Squats. An integral part of any workout. Be it in a fitness class, at the gym, or basically any training regime. We’ve all done them to burn calories while strengthening the core and muscles in the lower body. And there are a wonderful number of variations. We also see kids squatting up and down as soon as they can stand on their little feet.
But did you know – squats are also good for brain health?
(your kids are up and down boosting their little brain cells!)
Dr Damien Bailey from the Neurovascular Research Lab, University of South Wales, has conducted research on which exercise is best as a countermeasure to neurodegeneration, as there is no curative treatment.
The study found that for people that aren’t in particularly great shape, can’t exercise, or perform anything that’s exertional, a controlled squat can be a very useful intervention to boost brain function.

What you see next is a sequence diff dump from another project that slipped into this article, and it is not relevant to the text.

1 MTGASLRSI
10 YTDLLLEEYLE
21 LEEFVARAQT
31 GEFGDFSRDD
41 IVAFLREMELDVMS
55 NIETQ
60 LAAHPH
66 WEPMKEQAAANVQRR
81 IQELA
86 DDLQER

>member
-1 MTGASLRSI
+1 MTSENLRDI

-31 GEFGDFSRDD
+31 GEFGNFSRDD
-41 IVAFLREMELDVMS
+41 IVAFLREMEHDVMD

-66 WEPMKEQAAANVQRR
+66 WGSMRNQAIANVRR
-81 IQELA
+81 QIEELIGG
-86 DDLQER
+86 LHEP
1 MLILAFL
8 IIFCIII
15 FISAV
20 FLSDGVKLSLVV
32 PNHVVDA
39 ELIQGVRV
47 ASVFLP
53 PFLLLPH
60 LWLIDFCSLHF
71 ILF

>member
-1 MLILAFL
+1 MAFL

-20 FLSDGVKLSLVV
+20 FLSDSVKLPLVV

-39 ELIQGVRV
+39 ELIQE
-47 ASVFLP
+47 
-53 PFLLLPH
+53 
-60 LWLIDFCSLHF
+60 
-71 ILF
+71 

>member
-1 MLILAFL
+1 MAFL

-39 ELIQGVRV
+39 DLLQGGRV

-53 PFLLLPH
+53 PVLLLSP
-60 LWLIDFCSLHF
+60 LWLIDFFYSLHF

This result is important and relevant to all of us. Squats improve mental ability and cognition, problem solving and memory and learning.
But how? And why (out of all the choices) are they the best form of exercise for brain health?
Basically, the up and down movement in a squat, going with gravity as you go down, and against gravity as you go up, makes the blood swing from high to low. It results in a unique flow of blood to the brain.
Professor Bailey has researched that just three to five minutes of squatting three times a week can be better for your brain than 30 minutes of running or walking. (BBC)
If you think about it, the chair pose, or ‘half squat’ as a fundamental pose in any traditional yoga sequence, to steady the body and still the mind. The ‘ancients’ knew perhaps there was something to it, and now we have science to back it up!
Check out this BBC reel presented by Professor Bailey for more info, and get squatting: